Every week we are discovering how much what we are doing is needed. Over the last two weeks, we have had to turn away five families. So we will soon begin working on Apartment #5.
When things have been running perfectly for almost a year, it’s pretty amazing when you run into a major problem. Our problem: We had a family move into one of our apartments on a Thursday. It was far from the “normal” move-in. No less than 8 people arrived to see the apartment. What we had agreed to, as always, was a patient and a care giver; not a patient and seven others! In addition, this particular family was not on the same page, so to speak. Two major “players” actually couldn’t stand each other and each pulled Mary aside to tell her their side of the story. Talk about uncomfortable!
When Mary turned over the keys and left the apartment, all of the people were still there, including the patient and the assigned care giver. Mary called the Social Worker with some big concerns. The Social Worker assured Mary that the only people who would be living in the apartment would be the patient and the care giver. And she agreed to keep me in the loop about anything unusual happening.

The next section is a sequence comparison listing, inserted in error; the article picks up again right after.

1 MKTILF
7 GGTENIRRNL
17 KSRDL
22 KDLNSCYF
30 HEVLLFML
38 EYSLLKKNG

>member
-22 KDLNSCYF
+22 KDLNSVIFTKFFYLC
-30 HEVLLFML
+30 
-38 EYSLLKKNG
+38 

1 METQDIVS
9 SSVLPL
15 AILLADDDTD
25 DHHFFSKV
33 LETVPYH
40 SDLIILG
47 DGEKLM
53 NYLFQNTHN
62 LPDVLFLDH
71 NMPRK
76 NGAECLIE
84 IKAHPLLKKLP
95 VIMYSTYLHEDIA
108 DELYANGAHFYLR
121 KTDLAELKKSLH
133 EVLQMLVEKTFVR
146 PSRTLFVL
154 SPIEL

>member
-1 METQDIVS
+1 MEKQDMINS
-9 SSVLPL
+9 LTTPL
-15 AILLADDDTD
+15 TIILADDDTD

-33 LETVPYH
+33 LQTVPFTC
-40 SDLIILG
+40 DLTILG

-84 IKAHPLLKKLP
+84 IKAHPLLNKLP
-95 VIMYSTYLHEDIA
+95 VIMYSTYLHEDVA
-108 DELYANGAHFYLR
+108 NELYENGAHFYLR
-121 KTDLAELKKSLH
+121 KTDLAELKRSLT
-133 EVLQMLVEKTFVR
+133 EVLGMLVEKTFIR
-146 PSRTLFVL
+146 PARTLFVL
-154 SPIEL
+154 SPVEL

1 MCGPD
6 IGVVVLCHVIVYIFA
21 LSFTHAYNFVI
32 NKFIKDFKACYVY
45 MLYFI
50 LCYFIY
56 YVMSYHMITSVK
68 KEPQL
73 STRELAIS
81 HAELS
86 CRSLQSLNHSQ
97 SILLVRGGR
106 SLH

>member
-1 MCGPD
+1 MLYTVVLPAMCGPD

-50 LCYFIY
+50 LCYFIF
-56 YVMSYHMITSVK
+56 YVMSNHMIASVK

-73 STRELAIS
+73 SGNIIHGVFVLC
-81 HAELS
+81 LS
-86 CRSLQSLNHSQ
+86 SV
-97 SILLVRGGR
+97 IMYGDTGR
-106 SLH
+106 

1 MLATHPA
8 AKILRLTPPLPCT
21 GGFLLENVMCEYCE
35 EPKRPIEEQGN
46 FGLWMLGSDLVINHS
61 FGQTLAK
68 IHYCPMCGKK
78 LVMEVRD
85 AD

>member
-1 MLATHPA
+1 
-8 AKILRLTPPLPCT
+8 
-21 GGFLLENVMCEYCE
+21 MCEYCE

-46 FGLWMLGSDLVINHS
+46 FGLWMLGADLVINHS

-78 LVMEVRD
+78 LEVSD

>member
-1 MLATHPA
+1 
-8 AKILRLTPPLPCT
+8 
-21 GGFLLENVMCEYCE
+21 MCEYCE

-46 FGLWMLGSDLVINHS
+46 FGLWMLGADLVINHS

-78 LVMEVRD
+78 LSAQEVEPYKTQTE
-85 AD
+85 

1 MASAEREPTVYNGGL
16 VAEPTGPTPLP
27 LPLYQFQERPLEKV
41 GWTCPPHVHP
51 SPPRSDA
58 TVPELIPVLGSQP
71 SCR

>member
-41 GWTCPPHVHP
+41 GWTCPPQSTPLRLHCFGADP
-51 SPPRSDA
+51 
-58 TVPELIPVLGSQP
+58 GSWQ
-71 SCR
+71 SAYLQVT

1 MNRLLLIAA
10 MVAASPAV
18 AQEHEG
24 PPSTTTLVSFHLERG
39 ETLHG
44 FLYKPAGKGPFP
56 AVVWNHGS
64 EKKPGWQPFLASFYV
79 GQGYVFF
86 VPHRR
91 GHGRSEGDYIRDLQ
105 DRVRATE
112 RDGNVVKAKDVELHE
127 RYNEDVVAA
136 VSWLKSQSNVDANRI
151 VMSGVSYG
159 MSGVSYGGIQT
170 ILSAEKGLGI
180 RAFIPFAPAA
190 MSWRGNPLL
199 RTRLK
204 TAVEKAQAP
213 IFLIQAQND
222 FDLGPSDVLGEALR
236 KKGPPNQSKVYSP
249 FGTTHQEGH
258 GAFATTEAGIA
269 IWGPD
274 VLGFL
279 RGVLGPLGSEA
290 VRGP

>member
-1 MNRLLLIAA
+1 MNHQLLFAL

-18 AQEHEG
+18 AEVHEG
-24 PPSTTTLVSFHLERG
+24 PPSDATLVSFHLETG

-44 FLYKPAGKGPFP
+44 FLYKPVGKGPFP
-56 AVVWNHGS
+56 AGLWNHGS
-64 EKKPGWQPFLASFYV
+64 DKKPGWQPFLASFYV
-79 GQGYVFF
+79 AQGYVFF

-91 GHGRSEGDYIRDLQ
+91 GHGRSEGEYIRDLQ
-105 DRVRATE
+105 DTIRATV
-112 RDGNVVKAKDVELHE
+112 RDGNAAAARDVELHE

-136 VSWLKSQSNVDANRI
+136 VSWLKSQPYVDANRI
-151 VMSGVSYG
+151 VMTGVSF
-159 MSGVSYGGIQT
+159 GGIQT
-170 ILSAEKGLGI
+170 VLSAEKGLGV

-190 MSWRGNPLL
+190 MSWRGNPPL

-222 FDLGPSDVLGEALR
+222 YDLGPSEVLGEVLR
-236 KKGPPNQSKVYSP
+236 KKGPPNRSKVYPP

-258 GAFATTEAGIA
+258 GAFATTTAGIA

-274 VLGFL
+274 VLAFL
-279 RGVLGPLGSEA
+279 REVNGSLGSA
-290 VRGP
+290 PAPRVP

Well, on Monday morning, Mary got a call from the Social Worker and things were not looking good. The weekend had been total chaos. It’s a long story that I won’t go into, but the bottom line was this: we had to go over to the apartment and evict all of them! The Social Worker had already told the residents that this was going to happen. WHAT??
So Bob and Mary headed over to the apartment and found three kids living there with no care giver in sight. This is a scary scenario for the patient. He was doing very well, but the fact is….things could change on a dime for him, and then what were the kids going to do? Bob and Mary’s ONLY concern was for the patient. And it was a BIG concern.
This all ended with everyone moving out, but not before Mary had to listen to a phone call that lasted 5 minutes (Bob is my witness!) telling her what a horrible, disrespectful person she was and that this story was going to the newspapers!
So far, we haven’t seen ourselves written up in the newspaper so we’re assuming someone got their head screwed on straight. But our concern is still all about the patient. We can only hope that all goes well for him. We’ll never know.